The 2020 ISTAF was one of the first major sporting events since the COVID-19 outbreak to be held in front of spectators. What's it like to attend an athletics meet with just five percent of the seats occupied?
It doesn't really resemble an track meet of international significance. The spectators who are allowed to enter Berlin's Olympic Stadium on this day do so in orderly queues, almost like in school, while maintaining the prescribed physical distance from one other.
"Please don't forget your masks!" a woman speaking through a megaphone from the top of a ladder reminds the spectators as they enter.
But this doesn't bother young Berliners Ariana and Lauree, who are themselves pole-vaulters.
"This is a real event," one of them says. "The best in the world are here."
This may not be entirely true for all the events, but nevertheless, there are several world champions, Olympic champions and world-record holders at the 99th edition of the International Stadium Festival (ISTAF). A total of 3,500 have been lucky enough to get a ticket for the ISTAF, making it one of the first major sporting events to be held in front of spectators since the start of the COVID-19 pandemic. It's been made possible by a 50-page hygiene concept, as well as a six-figure financial subsidy from the city-state of Berlin to compensate for the loss of income due to the small number of spectators allowed. Most years the ISTAF draws about 40,000.
"We were all tested for the coronavirus when we arrived," says German long jump world champion Malaika Mihambo.
None of the 130 participants tested positive.
Inside the stadium itself strict physical distancing rules are observed; only every second row of seats is occupied, and four seats are empty either side of people who belong to the same household. All of the spectators have been given clappers, and on the running track the mascot Berlino does his best to get the crowd going.
But can just 3,500 spectators generate anything approaching a normal atmosphere in a 70,000-capacity venue?
Nobody in the Olympic Stadium knows exactly what will happen when the first athletes pass by the flamethrowers as they are introduced to the crowd. When they do, it all seems surreal, it almost seems like a training exercise. But the stadium announcer gives it his all and soon the athletes are helping to make his job easier.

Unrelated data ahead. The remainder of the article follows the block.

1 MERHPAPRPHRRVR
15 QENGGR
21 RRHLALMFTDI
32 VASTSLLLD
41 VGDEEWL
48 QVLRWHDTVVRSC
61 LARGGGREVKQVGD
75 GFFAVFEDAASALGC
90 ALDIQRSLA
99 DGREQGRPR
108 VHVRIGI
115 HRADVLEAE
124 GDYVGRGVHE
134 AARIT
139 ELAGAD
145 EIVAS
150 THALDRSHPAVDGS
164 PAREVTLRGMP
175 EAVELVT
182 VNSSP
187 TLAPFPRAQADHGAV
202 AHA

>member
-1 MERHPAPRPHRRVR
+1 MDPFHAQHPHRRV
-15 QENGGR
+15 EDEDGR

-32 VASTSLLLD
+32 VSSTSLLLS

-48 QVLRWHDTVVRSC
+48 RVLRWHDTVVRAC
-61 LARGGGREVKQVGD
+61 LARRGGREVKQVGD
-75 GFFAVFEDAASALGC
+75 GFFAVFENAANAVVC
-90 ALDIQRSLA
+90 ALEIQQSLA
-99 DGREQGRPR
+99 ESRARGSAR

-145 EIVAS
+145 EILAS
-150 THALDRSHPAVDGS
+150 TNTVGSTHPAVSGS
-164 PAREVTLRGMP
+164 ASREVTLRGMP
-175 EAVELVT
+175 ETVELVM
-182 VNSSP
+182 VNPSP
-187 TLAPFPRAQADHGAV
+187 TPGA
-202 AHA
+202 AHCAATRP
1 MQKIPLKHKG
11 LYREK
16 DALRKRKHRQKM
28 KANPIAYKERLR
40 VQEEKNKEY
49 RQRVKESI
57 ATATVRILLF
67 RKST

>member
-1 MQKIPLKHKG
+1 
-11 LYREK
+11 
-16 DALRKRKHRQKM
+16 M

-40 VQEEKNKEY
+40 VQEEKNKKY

Olympic triple-jump champion Christian Taylor of the United States and his German rival Max Hess battle it out, and in the end their duel produces a new world record. Taylor who had been repeatedly urging on the crowd with rhythmic clapping between jumps, manages 17.57 meters in his last attempt.
"I like to put on a show," Taylor says, "and the stadium is really loud."
Before Taylor finishes his lap of honor, the pole vault begins. Not long before the outbreak of the pandemic began, Armand Duplantis of Sweden set a new world record of 6.18 meters. Now he visibly enjoys the cheers of spectators. Having long since clinched victory in the competition, he now raises the bar to an optimistic 6.15 meters. For several minutes he waits for more favorable wind conditions while the audience cheers him on enthusiastically. Finally, Duplantis starts his run – but doesn't even reach the bar. What does he care?
"Finally, a return to normality," he exclaims into the reporters' microphones and claps off Norway's exceptional runner Karsten Warholm, who has just broken the 40-year-old ISTAF record in the men's 400-meter hurdles, once set by Edwin Moses.
By this point the crowd is really into it, even though just five percent of the seats are occupied. The first standing ovations on this day go to Germany's star in the javelin, Johannes Vetter, who earlier this month, fell just 72 centimeters of short of the world record. The spectators are clearly hoping he can pull it off at the ISTAF, but although again fails to do so, they cheer him on enthusiastically on each attempt.
"I had no idea how much noise 3,500 spectators could make," the 27-year-old says afterwards.
ISTAF Director Martin Seeber said prior to Sunday's event that he wanted it to be a "beacon for athletics." At the end of the day, everybody, from the organizers to the spectators and above all the athletes are pleased with how it has gone. In the trying year that has been 2020, in which the Olympic Games had to be postponed and athletes have had precious few opportunities to test themselves in competition, they were just happy to be able to compete in front of fans at the world's oldest athletics competitions. And just how many spectators were in the stands doesn't seem to matter either.
"I'd rather be out there in front of 3,500 who are thrilled by my performance than perform in front of 40,000 who don't care," German pole-vaulter Raphael Holzdeppe says almost philosophically. Using the word "thrill" may be overdoing it slightly – given that he finished 10th out of 10 in his particular discipline.